Stay tuned for 48 Laws of Power which takes on success in how you interact with others on the road of either your success of failure.



Don’t Worry, Be Happy

Don't Worry Be Happy When I was a kid “Don’t Worry, Be Happy” by Bobby McFerrin was one of the wake up songs my mom would blast through the house early in the morning.  The narrow lyrics of the song tells how trouble and problems seem to increase when you spend lots of time worrying about them.  These simple words still ring true even though worry can be an irresistible companion at times when you are knee deep in trouble.  While creeping up in the disguise of being prepared or realistic about problems worry can take over your life and change the movement you have in addressing your problems to being stuck in the mud of troubles.

The worst thing about worry is that its real goal is to eat up our most precious resource: time.  Once you see trouble on the horizon or even when you are knee deep in it, the thoughts surrounding those troubles can quickly eat up tons of time.  If you need to pay the rent and your money is funny the thoughts of the impending trouble can wake you up early in the morning and keep you up late at night.  Worry, as the slippery character it is, looks a lot like you are preparing for the worst.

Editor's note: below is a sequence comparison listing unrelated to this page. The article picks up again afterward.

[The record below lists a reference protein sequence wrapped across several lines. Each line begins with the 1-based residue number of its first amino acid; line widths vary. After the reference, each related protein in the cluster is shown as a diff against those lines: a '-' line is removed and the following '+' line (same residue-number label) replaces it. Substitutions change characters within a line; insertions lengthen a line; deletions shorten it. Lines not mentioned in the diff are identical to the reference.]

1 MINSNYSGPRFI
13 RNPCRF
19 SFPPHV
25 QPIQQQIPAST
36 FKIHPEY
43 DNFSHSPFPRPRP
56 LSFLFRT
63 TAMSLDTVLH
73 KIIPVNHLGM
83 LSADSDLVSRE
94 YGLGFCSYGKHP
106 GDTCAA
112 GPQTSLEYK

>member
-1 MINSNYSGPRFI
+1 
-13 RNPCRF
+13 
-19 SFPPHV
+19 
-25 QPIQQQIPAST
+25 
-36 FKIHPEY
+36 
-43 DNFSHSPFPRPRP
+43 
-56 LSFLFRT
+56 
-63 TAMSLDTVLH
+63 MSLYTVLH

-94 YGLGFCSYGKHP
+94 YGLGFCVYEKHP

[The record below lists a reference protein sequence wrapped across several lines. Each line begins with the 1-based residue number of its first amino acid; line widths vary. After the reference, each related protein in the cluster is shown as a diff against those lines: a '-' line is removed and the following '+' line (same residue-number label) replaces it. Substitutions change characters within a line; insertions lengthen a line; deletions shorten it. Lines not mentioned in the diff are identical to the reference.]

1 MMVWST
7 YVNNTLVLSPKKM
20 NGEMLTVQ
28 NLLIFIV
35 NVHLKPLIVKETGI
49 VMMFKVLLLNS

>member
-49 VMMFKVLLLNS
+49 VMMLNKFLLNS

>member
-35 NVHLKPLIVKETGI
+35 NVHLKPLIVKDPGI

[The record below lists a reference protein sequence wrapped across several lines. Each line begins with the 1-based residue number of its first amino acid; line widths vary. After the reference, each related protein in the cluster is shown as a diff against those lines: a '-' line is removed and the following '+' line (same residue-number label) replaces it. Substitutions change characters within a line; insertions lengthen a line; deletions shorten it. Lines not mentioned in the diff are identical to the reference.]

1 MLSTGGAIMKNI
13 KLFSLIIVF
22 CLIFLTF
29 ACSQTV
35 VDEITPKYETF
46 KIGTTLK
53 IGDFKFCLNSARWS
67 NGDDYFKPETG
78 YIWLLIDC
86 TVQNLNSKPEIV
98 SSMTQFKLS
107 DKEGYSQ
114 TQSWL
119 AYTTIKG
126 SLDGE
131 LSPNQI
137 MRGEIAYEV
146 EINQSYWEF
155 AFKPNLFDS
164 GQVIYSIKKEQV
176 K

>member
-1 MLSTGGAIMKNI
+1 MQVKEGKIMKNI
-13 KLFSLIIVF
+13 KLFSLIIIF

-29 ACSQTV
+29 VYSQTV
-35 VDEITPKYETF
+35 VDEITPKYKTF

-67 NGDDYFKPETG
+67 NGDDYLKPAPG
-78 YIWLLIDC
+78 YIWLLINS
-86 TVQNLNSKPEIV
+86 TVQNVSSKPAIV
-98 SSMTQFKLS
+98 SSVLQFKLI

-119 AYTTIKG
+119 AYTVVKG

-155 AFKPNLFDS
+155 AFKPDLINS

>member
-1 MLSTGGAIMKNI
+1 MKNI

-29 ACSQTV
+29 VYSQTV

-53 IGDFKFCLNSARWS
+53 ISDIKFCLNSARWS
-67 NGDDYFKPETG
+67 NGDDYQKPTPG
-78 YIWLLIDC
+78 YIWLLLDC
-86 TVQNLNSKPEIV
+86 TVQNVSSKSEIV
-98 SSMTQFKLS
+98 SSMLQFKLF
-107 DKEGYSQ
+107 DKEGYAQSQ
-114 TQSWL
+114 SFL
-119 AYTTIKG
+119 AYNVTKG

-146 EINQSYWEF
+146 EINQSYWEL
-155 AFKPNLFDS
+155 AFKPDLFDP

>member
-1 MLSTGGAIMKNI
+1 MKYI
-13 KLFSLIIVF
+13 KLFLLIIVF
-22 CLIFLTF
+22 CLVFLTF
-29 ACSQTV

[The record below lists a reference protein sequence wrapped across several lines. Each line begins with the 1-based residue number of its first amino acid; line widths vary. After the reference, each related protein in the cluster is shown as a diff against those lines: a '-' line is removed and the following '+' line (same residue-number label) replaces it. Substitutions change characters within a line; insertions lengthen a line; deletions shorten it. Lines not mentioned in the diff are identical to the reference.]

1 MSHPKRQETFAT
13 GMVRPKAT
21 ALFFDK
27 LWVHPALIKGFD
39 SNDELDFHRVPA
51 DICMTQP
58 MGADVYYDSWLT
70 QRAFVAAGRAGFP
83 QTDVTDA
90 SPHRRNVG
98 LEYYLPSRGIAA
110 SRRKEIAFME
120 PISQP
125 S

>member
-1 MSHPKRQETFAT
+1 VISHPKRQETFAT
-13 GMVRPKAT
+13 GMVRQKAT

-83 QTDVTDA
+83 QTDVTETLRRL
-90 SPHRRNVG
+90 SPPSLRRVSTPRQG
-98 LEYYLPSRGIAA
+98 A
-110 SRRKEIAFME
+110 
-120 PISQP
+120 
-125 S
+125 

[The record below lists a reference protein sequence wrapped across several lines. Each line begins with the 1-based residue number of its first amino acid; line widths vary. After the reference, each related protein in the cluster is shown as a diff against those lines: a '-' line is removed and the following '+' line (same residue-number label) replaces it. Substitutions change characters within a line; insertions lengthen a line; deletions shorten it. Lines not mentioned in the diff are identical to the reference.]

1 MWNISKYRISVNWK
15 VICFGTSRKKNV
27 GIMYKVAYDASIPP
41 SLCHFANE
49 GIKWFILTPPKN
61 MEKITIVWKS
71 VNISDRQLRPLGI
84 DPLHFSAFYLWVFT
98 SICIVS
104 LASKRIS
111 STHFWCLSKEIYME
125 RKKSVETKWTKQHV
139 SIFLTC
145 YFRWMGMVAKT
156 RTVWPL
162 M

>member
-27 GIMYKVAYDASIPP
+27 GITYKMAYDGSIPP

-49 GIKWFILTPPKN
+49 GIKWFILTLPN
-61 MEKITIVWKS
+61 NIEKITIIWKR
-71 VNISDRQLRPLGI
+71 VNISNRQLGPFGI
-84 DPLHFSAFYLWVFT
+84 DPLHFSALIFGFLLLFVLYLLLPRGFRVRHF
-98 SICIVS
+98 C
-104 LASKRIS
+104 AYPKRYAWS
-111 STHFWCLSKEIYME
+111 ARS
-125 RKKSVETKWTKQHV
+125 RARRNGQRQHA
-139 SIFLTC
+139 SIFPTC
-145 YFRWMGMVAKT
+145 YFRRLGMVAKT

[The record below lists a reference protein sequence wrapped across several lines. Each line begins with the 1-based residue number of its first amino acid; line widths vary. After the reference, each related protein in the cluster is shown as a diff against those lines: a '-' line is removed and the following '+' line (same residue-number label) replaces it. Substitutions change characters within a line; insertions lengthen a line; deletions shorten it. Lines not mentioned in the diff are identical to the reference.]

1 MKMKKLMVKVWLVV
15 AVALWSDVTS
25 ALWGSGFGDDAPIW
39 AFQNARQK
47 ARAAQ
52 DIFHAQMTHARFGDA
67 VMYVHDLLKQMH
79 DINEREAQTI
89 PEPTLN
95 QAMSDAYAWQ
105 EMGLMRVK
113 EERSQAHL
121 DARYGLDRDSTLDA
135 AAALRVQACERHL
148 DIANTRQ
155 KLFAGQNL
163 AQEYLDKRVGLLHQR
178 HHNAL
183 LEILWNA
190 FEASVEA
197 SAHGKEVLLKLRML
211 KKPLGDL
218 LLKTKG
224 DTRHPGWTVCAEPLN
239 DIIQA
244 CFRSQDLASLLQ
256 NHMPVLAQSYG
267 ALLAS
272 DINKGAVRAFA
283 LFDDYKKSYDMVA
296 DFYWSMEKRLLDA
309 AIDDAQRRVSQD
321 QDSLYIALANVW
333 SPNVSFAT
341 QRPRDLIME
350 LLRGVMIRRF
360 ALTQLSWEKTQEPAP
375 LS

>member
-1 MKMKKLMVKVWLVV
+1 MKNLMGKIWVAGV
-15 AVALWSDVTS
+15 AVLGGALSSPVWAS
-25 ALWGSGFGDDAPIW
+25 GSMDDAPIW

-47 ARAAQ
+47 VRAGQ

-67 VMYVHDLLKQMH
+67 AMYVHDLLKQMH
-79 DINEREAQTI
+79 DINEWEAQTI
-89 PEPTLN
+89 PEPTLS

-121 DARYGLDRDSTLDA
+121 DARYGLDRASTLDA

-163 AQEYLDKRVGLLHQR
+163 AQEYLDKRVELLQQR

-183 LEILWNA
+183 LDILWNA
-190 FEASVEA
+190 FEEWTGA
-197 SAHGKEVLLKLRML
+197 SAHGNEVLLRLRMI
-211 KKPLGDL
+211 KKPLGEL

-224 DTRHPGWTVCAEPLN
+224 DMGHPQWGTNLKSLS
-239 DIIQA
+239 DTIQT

What you will do next?  Where do you go?  How do you get there?

As those thoughts fill your mind it can trick you to think by worrying you are working towards a solution.

The problem is that in this deceit of worry you forget one of the most important components of solving problems, ACTION.   With the time you spend worrying you could be working towards a solution.  Even if your idea is not a great one once you put it to action you are actively working to wave away the clouds of worry to get to where you can see things clearly.  Action breeds action and worry just breeds more worry.  Thinking about trouble or problems can be a great thing when you tie it to an action plan on what to do to address those same troubles and problems.  Here are some steps I take to combat worry and turn those thoughts into a plan.

  1. Recognize when your thoughts turn to worry
  2. Accept that worrying does not change the troubles or problems on the horizon
  3. Start a list when you start to worry (action breeds action so think of some things in your control that can start to address the problem)
  4. Accept your plans may not be a complete solution (something is always better than nothing)
  5. Start working your plan (take the first step and trust that further steps will come to you later)

The steps may be simple but they are an easy way to settle your mind about the things out of your control and motivate your mind on the things in your control…YOU!!!